Barbara A. Sizemore, one of the first African-American women to serve as the superintendent of a city school system and a lifelong crusader for teaching black children to read, died on July 24. She was 76 and had cancer.
Ms. Sizemore ran the District of Columbia public schools from 1972 to 1975. She went on to conduct research at the University of Pittsburgh on minority students’ achievement before moving to Chicago, where she was the dean of DePaul University’s school of education from 1992 to 1998.
She was an ardent champion of using traditional methods to teach black children to read and to pass standardized tests, which she often referred to as “the new lynching tool.”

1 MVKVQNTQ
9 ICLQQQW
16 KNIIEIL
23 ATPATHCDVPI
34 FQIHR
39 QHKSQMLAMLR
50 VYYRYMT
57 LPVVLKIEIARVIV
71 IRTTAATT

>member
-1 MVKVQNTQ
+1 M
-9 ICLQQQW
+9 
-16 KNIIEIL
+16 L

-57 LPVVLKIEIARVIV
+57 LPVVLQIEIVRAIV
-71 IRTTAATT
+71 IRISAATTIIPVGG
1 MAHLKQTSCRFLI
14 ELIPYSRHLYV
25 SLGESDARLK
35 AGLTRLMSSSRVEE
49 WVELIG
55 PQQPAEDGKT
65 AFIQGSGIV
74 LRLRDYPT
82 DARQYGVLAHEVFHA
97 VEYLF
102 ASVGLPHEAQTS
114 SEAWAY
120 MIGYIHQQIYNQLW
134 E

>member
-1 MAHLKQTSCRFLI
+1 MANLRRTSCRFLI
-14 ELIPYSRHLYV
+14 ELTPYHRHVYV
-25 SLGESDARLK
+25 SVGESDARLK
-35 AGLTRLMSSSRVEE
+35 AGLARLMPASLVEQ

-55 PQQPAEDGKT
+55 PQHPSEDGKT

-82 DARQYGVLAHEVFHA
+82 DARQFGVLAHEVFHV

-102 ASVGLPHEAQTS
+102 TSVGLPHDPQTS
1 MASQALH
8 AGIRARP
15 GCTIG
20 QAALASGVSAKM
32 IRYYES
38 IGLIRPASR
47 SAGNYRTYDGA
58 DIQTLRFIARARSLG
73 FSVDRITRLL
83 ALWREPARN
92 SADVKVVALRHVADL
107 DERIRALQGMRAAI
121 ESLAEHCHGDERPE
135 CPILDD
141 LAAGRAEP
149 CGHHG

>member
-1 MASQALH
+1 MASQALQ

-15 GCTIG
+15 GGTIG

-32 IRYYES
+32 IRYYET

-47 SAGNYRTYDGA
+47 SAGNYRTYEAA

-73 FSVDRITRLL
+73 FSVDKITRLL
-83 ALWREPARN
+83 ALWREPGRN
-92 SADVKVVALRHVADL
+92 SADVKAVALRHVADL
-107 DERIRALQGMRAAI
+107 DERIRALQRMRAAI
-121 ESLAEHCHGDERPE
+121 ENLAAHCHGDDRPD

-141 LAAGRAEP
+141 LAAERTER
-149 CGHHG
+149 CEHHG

An adviser to Paul G. Vallas while he served as the chief executive officer of the Chicago public schools in the mid-1990s, Ms. Sizemore won a contract to use her “School Achievement Structure,” a series of 10 steps for improving student learning, in low-performing schools in the city. (“Barbara Sizemore Stresses Test Preparation to Help Poor Black Children,” March 13, 1996.)